Abandoned Firework Factory: They Always Go Out With A Bang (Part 1)
Happy 4th of July
Plugging the terms “Scranton & Black Powder Plant & Explosion” into a search engine can yield some horrific results. (WARNING to the faint of heart: Just stop reading here and wait for the less graphic follow-up post that will be available soon)
Apparently during the late 1800s and early 1900s, newspaper editors felt no need to shield the public at large from the graphic details of violent, industrial-related death.
Headlines like “Victims Blown To Pieces” and “One Man’s Heart is Found On The Roof Of Another Building” will leave even the most disgruntled office worker feeling slightly relieved that they get to earn their living shackled within the bland walls of their veal-pen-like cubical, away from material that is likely to blow them to smithereens at any given moment. It’s highly doubtful that you will ever be blown 150 feet in the air while responding to even the most explosive email, or that you will be violently repelled 200 feet away from your work station while employed as a corporate paper pusher.
These historic newspaper accounts about black powder plant explosions tell the tale of those who report to work only to end up “horribly mangled” and “charred”.
One exceptionally gory account, published in 1892, about a black powder plant explosion in Moosic, Pennsylvania, describes a scene with bodies scattered in all directions, and a man who was hurled four hundred yards with his hands and his legs burned off. The majority of the victims were granted the “blessing of instant death”. Emergency responders spent hours searching for the limbless trunk of one victim who was “hurled fully 400 yards away” when 50 kegs of powder exploded at the plant.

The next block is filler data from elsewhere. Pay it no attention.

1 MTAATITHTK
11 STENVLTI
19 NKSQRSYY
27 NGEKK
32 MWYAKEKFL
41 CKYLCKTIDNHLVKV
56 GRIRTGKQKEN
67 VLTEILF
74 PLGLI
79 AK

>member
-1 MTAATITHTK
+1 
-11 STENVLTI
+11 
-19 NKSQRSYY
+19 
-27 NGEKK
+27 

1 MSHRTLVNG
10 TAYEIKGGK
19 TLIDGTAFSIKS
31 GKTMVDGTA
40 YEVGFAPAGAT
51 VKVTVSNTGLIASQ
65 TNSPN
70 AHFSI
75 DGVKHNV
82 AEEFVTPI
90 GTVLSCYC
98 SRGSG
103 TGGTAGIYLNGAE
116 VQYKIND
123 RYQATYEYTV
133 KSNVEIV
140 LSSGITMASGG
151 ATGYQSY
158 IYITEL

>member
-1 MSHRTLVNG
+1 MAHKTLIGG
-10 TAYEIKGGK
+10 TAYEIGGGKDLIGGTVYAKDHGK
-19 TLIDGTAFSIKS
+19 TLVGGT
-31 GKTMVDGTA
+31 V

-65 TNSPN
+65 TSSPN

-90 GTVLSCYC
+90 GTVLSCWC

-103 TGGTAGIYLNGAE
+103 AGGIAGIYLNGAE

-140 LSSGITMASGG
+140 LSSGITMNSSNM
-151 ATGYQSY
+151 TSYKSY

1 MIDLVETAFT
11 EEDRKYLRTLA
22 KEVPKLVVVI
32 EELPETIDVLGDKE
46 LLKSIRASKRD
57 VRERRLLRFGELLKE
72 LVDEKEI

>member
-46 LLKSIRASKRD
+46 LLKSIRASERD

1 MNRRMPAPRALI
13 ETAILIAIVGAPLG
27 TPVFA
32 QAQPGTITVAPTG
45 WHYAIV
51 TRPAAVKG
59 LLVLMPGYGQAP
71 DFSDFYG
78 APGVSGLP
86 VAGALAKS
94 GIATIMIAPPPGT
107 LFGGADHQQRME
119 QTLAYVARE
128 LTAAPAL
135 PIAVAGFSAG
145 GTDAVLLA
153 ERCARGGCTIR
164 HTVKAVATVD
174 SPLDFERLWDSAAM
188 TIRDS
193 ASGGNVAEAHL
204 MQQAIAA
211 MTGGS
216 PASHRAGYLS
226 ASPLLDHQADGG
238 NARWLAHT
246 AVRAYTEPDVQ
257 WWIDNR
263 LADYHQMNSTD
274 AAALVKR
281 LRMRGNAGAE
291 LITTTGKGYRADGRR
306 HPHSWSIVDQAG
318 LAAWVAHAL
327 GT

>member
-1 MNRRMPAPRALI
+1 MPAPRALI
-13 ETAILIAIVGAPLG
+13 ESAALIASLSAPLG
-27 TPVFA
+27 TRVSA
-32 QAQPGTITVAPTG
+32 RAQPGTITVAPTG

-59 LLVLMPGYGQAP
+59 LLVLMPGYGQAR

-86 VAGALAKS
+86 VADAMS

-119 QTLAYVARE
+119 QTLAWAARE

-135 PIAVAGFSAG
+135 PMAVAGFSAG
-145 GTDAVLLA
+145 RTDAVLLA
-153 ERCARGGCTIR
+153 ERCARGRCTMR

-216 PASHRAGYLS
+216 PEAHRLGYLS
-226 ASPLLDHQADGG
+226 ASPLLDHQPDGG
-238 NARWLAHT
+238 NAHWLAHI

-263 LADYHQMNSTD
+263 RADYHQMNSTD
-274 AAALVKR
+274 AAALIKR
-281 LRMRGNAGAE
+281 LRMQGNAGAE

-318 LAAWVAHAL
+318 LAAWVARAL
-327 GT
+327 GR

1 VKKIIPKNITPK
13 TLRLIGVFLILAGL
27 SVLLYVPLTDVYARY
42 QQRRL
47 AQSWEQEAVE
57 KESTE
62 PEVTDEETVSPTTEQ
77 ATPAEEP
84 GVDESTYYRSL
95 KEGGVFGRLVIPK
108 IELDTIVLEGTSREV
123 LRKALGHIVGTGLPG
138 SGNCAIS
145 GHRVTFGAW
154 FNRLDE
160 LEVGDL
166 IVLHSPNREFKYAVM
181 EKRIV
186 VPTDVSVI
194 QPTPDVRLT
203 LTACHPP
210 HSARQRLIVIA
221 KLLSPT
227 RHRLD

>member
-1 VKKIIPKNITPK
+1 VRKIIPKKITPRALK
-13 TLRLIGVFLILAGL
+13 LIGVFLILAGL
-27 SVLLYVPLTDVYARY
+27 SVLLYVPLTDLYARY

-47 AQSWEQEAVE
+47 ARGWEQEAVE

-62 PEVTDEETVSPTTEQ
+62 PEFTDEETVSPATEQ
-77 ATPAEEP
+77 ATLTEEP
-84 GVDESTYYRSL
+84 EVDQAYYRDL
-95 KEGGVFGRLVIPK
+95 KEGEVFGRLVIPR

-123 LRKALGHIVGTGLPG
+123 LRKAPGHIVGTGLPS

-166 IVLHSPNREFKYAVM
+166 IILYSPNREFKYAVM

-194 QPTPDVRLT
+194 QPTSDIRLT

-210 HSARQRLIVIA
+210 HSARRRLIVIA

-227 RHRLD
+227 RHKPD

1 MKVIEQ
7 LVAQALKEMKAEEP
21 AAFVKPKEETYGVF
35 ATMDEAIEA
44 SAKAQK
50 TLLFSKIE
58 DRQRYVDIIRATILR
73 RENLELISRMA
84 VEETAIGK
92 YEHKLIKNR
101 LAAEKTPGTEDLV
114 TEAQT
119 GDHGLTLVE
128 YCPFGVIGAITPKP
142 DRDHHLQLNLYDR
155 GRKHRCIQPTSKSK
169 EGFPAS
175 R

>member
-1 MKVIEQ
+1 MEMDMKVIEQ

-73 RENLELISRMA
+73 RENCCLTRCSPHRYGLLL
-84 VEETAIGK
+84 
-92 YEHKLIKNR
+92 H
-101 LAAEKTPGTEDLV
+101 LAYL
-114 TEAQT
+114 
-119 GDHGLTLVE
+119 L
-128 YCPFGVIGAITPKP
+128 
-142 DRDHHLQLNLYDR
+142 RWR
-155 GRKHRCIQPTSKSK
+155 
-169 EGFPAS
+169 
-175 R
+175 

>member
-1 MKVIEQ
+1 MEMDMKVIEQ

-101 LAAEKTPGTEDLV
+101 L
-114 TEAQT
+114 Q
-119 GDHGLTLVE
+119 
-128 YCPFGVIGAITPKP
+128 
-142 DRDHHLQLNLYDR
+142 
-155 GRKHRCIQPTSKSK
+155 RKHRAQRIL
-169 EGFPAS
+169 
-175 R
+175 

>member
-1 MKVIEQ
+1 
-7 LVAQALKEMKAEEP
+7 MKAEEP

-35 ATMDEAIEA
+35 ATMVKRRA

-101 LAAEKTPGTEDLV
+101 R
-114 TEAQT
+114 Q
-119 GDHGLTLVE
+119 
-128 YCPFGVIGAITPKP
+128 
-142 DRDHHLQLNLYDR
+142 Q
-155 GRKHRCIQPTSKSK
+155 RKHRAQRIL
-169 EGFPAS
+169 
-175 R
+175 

One survivor gave the following account of his experience to reporters:
“I was at work at the press with THERON COOLBAUGH. We heard the report from the glazing mill and we ran out. Then the Corning Mill blew up. We dashed wildly into the woods, expecting that the press would go next. There we saw GEORGE ELLIS all on fire. He was running around, and when he saw me he shouted: ‘DAVE, pull off my clothes. Oh, hurry and help me.’ I ran up to him, and in an instant my clothes were ablaze, too. They were my powder clothes. Whether they caught fire by my placing my hands on ELLLIS, or whether the burning grass did it. I cannot tell. I tried to tear my clothes off and fought the fire as hard as I could. Then WILLIAM WEIR, who was washing in the wash shanty, came running out with two coats that had been soaking in the trough. He said: ‘Lie down quick, DAVE.’ I did so, and he threw the wet coats over me. This put the fire out and I was saved except as to my feet. My work in the press was to shovel powder, and my shoes for that reason easy to be set afire. The flames were worst about them, and that is the rason (sic) my toes are so badly burned. WEIR and COOLBAUGH also succeeded in helping ELLIS, but he was badly burned.”
He went on to describe one of his co-workers: “arms had been burned off to the elbow and his face greatly disfigured. His appearance was still more terrible on account of the fact that the culm into which he had fallen made him still more blacker than the devastating powder had originally made him. His body was nearly burned in two at abdomen.”
Most reports about black powder plant explosions during that era end by saying something such as “whatever of the remains of the victims could be found were gathered together and placed in rough wooden boxes”. And then the final word goes to the monetary loss that will be experienced by the owner of the plant. In the case of the plant in Moosic, it was expected to be $10,000. No mention is made about the loss that was going to be experienced by the families and loved ones of the deceased workers.
Please have a SAFE and happy holiday weekend!~~Cheri
P.S. Be sure to check back soon for Part 2!
Cheri Sundra © 2014
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